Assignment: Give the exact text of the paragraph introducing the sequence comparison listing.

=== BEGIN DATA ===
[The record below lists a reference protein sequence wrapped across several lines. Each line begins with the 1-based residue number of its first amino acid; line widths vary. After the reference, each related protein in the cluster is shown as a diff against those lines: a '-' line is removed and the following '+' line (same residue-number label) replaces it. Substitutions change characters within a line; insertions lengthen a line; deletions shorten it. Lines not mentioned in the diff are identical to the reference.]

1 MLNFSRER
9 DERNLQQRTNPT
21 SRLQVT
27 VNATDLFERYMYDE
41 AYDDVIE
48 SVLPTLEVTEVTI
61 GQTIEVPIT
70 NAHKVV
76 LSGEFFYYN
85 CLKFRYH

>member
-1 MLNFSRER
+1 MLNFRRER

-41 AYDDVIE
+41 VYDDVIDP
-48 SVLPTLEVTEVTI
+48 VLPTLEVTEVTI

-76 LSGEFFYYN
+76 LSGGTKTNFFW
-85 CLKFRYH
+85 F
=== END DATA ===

[The record below lists a reference protein sequence wrapped across several lines. Each line begins with the 1-based residue number of its first amino acid; line widths vary. After the reference, each related protein in the cluster is shown as a diff against those lines: a '-' line is removed and the following '+' line (same residue-number label) replaces it. Substitutions change characters within a line; insertions lengthen a line; deletions shorten it. Lines not mentioned in the diff are identical to the reference.]